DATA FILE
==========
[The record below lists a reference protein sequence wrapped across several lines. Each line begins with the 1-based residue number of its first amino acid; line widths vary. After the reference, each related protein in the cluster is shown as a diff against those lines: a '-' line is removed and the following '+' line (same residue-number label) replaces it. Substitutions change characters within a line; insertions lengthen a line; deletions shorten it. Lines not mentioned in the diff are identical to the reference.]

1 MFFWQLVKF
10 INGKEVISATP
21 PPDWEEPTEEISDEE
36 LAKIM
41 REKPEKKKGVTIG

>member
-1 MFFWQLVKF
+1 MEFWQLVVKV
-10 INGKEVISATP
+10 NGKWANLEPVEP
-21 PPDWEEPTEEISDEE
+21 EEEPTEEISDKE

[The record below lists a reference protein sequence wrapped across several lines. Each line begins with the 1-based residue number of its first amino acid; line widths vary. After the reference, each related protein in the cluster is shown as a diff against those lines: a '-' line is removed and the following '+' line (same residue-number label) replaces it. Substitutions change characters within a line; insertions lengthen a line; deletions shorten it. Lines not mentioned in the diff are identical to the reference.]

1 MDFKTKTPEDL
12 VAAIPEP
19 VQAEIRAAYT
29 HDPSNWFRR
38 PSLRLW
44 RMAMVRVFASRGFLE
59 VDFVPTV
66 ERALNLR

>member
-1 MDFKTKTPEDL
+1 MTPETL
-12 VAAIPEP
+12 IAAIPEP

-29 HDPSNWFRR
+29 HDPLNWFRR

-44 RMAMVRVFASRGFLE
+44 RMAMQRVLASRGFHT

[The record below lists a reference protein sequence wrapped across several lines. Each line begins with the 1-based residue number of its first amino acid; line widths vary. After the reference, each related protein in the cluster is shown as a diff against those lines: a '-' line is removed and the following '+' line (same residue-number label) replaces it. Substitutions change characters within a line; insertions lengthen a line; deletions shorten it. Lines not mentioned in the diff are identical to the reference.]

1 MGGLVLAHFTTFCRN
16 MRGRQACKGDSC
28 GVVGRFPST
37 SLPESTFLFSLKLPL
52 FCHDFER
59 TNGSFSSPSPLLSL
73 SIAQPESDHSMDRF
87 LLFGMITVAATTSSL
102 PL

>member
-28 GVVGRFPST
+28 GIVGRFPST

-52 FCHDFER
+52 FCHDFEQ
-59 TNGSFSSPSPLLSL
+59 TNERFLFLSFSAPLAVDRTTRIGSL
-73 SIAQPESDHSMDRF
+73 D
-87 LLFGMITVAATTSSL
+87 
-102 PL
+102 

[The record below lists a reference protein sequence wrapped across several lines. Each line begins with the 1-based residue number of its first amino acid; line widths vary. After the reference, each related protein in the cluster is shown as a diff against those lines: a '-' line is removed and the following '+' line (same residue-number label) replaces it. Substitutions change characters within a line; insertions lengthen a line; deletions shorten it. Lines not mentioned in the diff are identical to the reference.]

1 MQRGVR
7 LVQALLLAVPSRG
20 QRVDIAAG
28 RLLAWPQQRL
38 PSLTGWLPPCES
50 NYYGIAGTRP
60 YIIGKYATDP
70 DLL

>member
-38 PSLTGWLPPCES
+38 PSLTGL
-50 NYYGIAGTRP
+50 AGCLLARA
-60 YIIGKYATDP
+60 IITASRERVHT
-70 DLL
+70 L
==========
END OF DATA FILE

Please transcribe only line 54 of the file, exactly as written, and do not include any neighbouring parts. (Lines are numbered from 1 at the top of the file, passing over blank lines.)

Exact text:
+102 